Participation in the Summer Food Service Program continues to miss many low-income children in Utah, with only one in nine low-income children receiving summer meals in July 2013, according to a recently released report from the Food Research and Action Center.
Utah’s performance is below the national average of the number of kids accessing the Summer Food Program national rate, which reaches only one in seven eligible low-income children, according to Hunger Doesn’t Take a Vacation, an annual analysis by the Food Research and Action Center (FRAC). The FRAC report measures national and state trends in summer nutrition and compares states by determining for each the number of low-income children receiving summer food compared to the number of such children who receive regular school year lunch.
In 2013, participation in the Summer Food Program in Utah decreased by 8 percent from 2012, while that may be in part to an improving economy, Utahns Against Hunger noted that still far too few children benefited from summer meals. Utahns Against Hunger has increased its own efforts to get information to community partners and places where low-income families are receiving other services. Utahns Against Hunger is working to ensure that more low-income children will access nutritious summer meals at the approximately 200 sites throughout the state, and are working with more community partners to reach families who may need the extra help this summer.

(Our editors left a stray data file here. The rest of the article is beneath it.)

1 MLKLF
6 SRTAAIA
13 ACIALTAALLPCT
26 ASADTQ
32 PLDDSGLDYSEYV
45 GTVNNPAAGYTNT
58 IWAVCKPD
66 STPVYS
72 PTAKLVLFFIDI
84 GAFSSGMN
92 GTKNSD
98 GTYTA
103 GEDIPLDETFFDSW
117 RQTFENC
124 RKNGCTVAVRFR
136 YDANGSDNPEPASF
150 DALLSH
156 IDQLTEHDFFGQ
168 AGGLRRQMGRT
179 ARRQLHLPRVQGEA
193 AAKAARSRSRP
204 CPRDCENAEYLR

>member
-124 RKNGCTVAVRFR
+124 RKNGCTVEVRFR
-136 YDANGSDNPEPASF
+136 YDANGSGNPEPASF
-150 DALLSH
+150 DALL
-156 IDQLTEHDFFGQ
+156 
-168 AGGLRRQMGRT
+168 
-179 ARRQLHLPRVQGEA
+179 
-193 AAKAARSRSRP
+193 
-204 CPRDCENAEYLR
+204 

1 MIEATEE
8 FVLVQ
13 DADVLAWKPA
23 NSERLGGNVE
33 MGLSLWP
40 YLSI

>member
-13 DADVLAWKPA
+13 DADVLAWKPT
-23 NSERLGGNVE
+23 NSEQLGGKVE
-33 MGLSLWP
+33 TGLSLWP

“We can do better at reaching those families in need,” said Marti Woolford Outreach Coordinator and Child Nutrition Advocate at Utahns Against Hunger. “We are increasing our outreach efforts, for example we are running bus ads this year targeted at low-income communities in Salt Lake City and we are partnering with the Utah Food Bank and Salt Lake Community Action Program to bring activities to their supper sites. With these efforts we are confident that we will be reaching more families who need the help during the summer to make sure their kids aren’t going hungry,” said Woolford.
There are still areas of the state with no summer food sites where many kids experience increased hunger during the summer months. The Utah State Office of Education is always looking for more site sponsors. Any of the following entities can become a summer food site: a public or private nonprofit School Food Authority, a public or private nonprofit residential summer camp, a unit of local (municipal or county) government; or a private nonprofit organization that regularly serves the public.
While participation increased nationally, there is still room for improvement. Low participation means missed meals for children and missed dollars for the state. If Utah were to reach 40 children with summer food for every 100 low-income children who get free or reduced priced school lunch during the regular school year, an attainable goal, Utah would have fed 46,938 more children every day in July 2013 and would have brought in more than $3.5 million dollars in federal revenue.
Utah families can find nearby summer meal sites here http://www.uah.org/food-assistance/summer-food/ or by calling the Utahns Against Hunger at 1-800-453-3663 (FOOD).
For Washington and Iron counties go to http://www.uah.org/wp-content/uploads/2011/05/Washington-Iron6.pdf